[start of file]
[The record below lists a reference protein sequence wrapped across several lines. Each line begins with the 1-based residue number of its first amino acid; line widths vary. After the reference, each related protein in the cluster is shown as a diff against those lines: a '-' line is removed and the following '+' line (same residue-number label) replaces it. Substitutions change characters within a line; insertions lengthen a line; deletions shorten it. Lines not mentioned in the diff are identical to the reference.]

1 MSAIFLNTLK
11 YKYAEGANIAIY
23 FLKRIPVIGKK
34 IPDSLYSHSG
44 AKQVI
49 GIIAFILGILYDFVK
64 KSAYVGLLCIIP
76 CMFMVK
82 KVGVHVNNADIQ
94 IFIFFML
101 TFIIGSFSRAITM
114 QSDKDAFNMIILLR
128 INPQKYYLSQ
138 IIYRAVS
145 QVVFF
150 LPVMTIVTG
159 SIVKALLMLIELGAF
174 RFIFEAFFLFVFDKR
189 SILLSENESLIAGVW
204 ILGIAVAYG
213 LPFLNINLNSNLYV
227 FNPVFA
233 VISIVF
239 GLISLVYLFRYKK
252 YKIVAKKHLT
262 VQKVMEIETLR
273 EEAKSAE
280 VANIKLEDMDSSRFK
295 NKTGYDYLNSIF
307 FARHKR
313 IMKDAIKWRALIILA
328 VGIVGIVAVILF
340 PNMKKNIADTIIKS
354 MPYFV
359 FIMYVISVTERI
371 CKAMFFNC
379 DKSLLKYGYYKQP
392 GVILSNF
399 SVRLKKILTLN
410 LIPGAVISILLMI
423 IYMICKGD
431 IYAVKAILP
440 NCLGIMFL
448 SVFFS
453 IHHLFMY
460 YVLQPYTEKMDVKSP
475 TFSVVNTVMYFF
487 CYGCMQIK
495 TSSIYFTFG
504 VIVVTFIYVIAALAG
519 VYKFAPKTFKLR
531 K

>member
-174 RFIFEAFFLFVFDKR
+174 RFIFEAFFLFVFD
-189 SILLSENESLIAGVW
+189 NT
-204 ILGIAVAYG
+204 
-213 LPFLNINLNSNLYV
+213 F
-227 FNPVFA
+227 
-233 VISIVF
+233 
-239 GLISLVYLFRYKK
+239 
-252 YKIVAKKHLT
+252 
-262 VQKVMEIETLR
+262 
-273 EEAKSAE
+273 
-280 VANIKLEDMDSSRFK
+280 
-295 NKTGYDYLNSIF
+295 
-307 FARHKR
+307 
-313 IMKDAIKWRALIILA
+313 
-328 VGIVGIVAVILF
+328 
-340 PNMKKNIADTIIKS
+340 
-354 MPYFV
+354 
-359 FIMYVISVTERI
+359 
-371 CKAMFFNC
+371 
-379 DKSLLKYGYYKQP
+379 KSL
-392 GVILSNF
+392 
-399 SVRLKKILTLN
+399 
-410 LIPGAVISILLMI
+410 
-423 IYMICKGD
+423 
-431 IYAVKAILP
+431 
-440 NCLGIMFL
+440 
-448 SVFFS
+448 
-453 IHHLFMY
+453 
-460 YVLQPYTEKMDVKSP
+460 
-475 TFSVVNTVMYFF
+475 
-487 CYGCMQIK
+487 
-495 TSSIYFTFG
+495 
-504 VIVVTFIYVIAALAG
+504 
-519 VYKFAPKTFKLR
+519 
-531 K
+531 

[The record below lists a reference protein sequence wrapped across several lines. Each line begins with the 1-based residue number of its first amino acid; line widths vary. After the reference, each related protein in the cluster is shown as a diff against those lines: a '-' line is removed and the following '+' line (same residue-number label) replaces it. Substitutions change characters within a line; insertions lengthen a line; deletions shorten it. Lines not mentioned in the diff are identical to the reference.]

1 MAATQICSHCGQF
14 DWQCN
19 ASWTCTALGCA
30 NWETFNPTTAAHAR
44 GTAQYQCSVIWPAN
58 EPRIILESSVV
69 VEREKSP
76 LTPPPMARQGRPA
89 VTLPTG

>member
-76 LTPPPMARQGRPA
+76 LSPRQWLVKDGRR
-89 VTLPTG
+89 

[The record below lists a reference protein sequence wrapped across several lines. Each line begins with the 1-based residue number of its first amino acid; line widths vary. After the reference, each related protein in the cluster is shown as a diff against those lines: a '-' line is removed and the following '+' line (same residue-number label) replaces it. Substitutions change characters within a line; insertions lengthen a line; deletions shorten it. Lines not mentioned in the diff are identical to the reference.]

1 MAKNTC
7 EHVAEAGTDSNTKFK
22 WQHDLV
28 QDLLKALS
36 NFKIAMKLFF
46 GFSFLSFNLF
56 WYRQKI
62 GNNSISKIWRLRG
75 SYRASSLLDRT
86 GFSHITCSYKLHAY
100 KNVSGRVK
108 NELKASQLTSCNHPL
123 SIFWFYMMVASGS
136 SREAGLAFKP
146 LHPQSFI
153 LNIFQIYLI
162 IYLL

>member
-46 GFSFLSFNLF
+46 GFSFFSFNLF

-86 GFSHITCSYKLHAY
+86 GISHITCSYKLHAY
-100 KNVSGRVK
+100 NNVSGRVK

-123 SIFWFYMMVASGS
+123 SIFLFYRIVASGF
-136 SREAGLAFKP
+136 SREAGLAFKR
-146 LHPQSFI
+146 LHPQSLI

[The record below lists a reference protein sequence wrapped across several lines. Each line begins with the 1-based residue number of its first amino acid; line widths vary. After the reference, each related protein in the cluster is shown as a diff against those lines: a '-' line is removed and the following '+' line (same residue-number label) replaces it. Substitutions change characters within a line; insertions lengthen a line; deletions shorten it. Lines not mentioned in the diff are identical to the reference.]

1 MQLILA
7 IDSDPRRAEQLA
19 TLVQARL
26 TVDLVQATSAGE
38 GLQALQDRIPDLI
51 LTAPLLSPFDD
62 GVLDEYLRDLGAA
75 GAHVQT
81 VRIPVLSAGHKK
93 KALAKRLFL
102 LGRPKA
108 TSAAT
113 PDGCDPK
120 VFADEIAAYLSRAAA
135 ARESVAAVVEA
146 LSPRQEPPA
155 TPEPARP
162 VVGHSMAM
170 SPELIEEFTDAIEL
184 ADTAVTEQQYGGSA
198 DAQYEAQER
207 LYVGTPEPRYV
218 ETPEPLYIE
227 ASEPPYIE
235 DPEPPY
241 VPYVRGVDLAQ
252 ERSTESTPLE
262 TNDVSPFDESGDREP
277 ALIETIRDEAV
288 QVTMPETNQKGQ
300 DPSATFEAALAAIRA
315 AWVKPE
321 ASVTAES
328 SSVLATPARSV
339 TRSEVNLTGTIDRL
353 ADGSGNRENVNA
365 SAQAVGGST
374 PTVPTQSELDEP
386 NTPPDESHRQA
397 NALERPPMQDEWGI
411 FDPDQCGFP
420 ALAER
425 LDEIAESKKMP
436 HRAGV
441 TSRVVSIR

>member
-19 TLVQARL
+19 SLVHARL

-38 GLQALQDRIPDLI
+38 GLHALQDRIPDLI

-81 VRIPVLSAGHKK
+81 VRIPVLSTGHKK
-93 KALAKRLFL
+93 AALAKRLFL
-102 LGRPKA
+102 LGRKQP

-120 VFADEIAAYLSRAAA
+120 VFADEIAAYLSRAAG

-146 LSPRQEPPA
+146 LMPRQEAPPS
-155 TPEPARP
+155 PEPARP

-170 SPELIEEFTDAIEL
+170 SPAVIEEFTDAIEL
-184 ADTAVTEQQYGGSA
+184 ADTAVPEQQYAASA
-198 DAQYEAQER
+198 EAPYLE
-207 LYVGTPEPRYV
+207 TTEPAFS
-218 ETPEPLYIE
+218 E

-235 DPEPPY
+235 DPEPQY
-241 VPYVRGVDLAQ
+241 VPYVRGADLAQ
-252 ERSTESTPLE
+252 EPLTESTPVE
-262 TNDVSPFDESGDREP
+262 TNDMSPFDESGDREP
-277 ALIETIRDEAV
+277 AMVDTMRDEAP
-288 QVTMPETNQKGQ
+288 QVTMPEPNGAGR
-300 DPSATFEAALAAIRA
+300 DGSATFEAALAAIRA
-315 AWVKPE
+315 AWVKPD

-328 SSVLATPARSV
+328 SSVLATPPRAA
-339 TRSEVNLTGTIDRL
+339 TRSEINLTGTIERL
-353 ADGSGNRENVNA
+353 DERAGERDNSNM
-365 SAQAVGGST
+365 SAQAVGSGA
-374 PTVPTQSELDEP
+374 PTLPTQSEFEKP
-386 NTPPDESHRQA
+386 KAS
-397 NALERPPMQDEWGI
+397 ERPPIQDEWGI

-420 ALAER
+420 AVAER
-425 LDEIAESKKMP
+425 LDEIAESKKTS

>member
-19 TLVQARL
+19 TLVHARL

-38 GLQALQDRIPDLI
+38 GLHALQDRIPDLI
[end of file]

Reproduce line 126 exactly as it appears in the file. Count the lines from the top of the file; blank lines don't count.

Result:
1 MAATQICSHCGQF